Are some people allergic to emissions from electronic devices? Courts in France and the United States are grappling with this question in two recent lawsuits from people who claim to suffer from a medical condition known as electromagnetic hypersensitivity (EHS). Although EHS is not officially recognized as a medical disorder in most countries, it is characterized by headaches, fatigue, nausea, skin irritation, and heart palpitations. People who suffer from EHS say that these symptoms are caused by electromagnetic field exposure. However, scientific studies have not been able to conclusively show that symptoms are linked to exposure of electronics. In fact, studies have shown that people with EHS are not able to tell when they are exposed to electromagnetic fields, suggesting that EHS is a psychological, rather than physical disorder.
Still, people continue to experience similar physical symptoms, and some EHS sufferers have taken extreme measures to avoid electronics, such as moving to remote areas or shielding their homes from radiation. French courts recently awarded a disability grant to a woman who says that she is unable to work because she is allergic to the radiation from electronic gadgets. The court agreed that her symptoms prevent her from working, and the ruling allows her to claim a disability which entitles her to an allowance of 800 Euros ($902) per month for three years. EHS advocates are calling the decision a breakthrough, although the French courts did not officially recognize EHS as an illness.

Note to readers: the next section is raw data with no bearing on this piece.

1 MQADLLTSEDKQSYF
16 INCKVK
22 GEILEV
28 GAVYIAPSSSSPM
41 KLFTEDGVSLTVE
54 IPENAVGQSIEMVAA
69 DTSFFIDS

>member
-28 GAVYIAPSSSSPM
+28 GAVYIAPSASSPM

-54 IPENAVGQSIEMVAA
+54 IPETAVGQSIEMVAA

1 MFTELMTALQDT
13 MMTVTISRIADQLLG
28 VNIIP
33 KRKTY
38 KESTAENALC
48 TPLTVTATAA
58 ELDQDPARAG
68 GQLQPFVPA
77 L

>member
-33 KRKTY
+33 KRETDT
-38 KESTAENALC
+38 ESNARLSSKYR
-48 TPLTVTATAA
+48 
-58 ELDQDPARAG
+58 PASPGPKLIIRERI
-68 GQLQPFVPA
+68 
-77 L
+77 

Now, in Massachusetts (just about half an hour from the In Compliance headquarters), a school is being sued by a family who claims their son has EHS. According to the boy’s parents, he started suffering typical EHS symptoms in spring 2013, when the school installed a stronger wireless service in the school, going from 2.5GHz frequencies to a 5GHz network. The family wants the school to switch to Ethernet or turn down the Wi-Fi signal, which they say will help ease their son’s bloody noses, dizziness, and other symptoms. The parents say their concerns about EHS were met with a “hostile attitude” by the school so they are suing for damages, fees, and to force the school to change their Wi-Fi to accommodate their son. The suit claims that the school’s response violates the Americans with Disabilities Act. For now, we are staying tuned; a ruling in the Massachusetts case has not yet been announced.
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